Higher electricity bills too hot to handle for retiree

Higher electricity bills too hot to handle for retiree
Madam Siti Buang tries to save money by not using her fan but these few months have been too hot for her not to.
PHOTO: The New Paper

Her electricity bills used to be $25 a month but last month, it went up to $45.

For Madam Siti Buang, 72, that amount is more than enough for her to feel the pinch.

The retired factory worker says in a mix of English and Malay: "I feel so guilty for using my fan every night."

The resident of a one-room rental flat at Block 4, North Bridge Road, says she used to sleep without her fan on.

But in the eight years she has lived there, this year feels the hottest to her.

She says: "Usually, I try to save money by not switching on the fans. But these few months have been far too warm not to use them." Madam Siti says her two sons, a technician and a medical logistics worker, give her an allowance of $50 per month each, so the jump in her electricity bill makes a lot of difference to her.

"I will be looking for a job soon to help pay for my electricity bills," she adds.

Madam Siti, who has colon cancer, hopes to get a packing or an office cleaning job.

She has had the disease for seven years and has undergone two operations - in 2009 and 2013. She estimates the operations have cost her sons $1,000 from their Medisave accounts.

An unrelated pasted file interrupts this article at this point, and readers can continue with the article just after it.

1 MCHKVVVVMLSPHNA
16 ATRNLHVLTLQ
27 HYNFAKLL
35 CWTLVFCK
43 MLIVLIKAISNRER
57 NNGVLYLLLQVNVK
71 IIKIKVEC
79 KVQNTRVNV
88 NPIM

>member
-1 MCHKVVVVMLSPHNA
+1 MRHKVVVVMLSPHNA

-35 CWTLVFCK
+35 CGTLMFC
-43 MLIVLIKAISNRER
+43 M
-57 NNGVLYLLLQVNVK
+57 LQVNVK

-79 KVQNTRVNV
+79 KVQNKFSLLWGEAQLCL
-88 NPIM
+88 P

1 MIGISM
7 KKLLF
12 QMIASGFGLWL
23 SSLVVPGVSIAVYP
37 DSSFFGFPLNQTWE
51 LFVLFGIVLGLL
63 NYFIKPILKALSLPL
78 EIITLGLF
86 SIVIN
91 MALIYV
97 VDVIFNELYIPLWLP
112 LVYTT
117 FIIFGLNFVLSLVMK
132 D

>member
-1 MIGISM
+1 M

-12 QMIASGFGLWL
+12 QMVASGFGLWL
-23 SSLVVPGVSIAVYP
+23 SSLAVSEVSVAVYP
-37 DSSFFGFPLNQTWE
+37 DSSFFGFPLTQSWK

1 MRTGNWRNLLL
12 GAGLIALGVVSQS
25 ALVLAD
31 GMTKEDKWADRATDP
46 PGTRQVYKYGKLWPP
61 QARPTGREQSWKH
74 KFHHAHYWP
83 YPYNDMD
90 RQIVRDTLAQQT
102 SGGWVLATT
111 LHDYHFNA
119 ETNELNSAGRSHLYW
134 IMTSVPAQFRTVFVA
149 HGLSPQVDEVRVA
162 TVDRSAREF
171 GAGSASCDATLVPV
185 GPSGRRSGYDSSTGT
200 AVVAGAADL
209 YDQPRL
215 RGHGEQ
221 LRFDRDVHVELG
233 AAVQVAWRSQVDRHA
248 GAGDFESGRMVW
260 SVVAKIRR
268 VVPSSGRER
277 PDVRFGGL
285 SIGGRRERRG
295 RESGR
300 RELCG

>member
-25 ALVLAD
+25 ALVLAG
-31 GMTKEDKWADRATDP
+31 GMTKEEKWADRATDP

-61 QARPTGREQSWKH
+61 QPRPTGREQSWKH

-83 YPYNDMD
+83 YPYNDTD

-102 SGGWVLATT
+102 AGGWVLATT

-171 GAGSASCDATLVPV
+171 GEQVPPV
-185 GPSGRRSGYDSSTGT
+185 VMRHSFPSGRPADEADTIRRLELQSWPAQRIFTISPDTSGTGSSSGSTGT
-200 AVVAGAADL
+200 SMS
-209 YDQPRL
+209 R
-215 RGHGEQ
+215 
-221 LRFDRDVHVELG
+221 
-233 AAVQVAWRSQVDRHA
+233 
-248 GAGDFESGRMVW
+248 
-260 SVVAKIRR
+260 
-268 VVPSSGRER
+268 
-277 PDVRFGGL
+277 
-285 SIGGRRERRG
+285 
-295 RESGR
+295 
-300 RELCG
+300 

When The New Paper visited her last week, she shuffled around in her oppressively stuffy flat.

Although there were three fans in her home, she uses only one - when she has to.

She says: "The only time I switch on all three fans is when my older son visits me."

When he visits her, he would complain about the heat in her flat, even when her windows are open.

"It is too stuffy in here," he would say.

ASSISTANCE

Madam Siti received financial aid from Ministry of Social and Family Development's ComCare from January to March 2014.

She is not on the financial assistance scheme at the moment, confirmed the Ministry.

To escape the heat in the day, Madam Siti hangs out at the Seniors' Activity Centre (SAC) a few blocks away. It is operated by voluntary welfare organisation Peace Connect.

Its group manager, Mr Richard Chua, explains that the area has a fair number of elderly folk in rental flats and they are not well off.

Peace Connect also provides free access to cold water and cooling herbal teas. Lunch is provided for a nominal fee of 50 cents.

Mr Chua said: "A lot of them have been complaining of the heat in their homes. Some say they cannot sleep at night."

This year, Peace Connect spent $2,000 on two big air coolers which are placed at the SAC. Mr Chua says it was a worthwhile investment.

Mr Leow Ah Eng, 77, a retiree, was seen at the activity centre. He says elderly residents in the area turn up when the centre opens at 9am and they stay till the centre closes at 5.30pm.

He says: "It is too hot to do anything outside. It is breezier at the centre because there are many fans here."

But on Sundays, when the centre is closed, Mr Leow is left with no option to escape the heat.

He says: "I will just walk around the void deck and chat with my friends. It is cooler than staying at home."


This article was first published on April 10, 2016.
Get The New Paper for more stories.

More about

Purchase this article for republication.

BRANDED CONTENT

SPONSORED CONTENT

Your daily good stuff - AsiaOne stories delivered straight to your inbox
By signing up, you agree to our Privacy policy and Terms and Conditions.